To detect movement, we needed to dig deeper than the standard reports provided by the vendor. We needed to get into the raw data to track every (x , y) coordinate movement on the map. We went back to trigonometry class and inserted a formula to calculate a 4-foot circle, then built a SQL query to isolate WOWs that hardly moved at all over a period of time. In fact, we found more than 75 WOWs that hadn’t moved more than 4 feet in 60 days! Other WOWs of course, traveled much more often and in larger patterns. Those that rarely moved were labeled as “low mobility”, and those that moved a lot, were labeled as “high mobility.”
Its one thing to be mobile, but it is another thing to actually be utilized. Full disclosure here, but we didn’t get utilization data from the RTLS. Who cares though, right? Rarely does one system give anyone the full picture. Many times, the best decisions are made based on several inputs rather than just one.
In this case, we joined the mobility data captured through the RTLS, with login information from our thin-client VM machines and active directory logins. We didn’t care “who” logged into each machine. We just cared how often the machines were actually logged into and for how long. With this information, we were able to measure utilization. The machines that were logged into the least were labeled as “low utilization” and those machines that were logged into most, we labeled as “high utilization.”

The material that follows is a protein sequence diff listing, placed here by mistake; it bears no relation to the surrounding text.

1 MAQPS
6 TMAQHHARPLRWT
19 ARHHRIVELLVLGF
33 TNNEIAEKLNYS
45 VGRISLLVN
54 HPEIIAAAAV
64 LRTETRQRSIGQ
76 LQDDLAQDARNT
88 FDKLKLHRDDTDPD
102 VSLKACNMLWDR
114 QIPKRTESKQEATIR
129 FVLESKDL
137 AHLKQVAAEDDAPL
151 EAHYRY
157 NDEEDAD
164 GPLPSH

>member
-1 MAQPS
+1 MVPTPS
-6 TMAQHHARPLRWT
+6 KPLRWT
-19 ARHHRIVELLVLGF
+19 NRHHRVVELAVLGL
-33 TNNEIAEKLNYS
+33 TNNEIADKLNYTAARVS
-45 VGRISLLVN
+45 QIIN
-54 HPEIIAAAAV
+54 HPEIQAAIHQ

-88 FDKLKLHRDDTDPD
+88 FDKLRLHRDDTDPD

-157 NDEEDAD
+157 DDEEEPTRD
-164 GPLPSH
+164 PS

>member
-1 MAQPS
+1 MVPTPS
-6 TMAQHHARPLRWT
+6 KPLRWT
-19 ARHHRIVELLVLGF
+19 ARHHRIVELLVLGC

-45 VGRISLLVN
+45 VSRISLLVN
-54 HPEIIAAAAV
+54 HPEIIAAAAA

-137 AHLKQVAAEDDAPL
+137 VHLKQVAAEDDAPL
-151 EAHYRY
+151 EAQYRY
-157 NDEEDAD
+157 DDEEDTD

Figure 1 illustrates these concepts.
These workstations on wheels are not cheap. They are around $8500 a piece with all devices mentioned earlier included. So with 600 WOWs having been deployed, and more requests come in, a hospital can’t just order more machines based on a perceived need. A little fiscal responsibility has to come into play here, right?
So once the new request for another WOW is validated by business need, instead of putting the order in for a new one right away, we are now able to run reports to decide if there are WOWs that can be reclaimed.
Referencing Figure 1 above, the “Low/Low” charted WOWs are under-utilized and immobile. These WOWs are not being used by the clinics for which they were assigned and should be reclaimed for use in other areas needing more WOWs. For each WOW we identify as “low utilization/low mobility”, we save $8500 through reclamation and redistribution of the WOW to another clinic. That’s big.
The WOWs that fall in the “high utilization/low mobility” category can be acted upon as well. The IT leader should recommend that a stationary computer be permanently placed in the area where the WOW is being used. At an average cost of $1000 or less, a stationary computer is much cheaper than a workstation on wheels. After stationary computers are installed, the WOWs that fall into this category should be reclaimed and redistributed to other areas where mobility is more important. This will save the hospital $7500 per redistributed WOW.
For each WOW we identify as “low utilization/low mobility”, we save $8500 through reclamation and redistribution of the WOW to another clinic. That’s big.
So by using RTLS technology and data in a more innovative way, we are now able to avoid new equipment costs with ‘real’ information in hand, rather than someone’s opinion. This is a far more transparent and well-informed way to make decisions, and much more bulletproof I might add.
Please feel free to share similar ideas from your experiences, and how you save money as a result!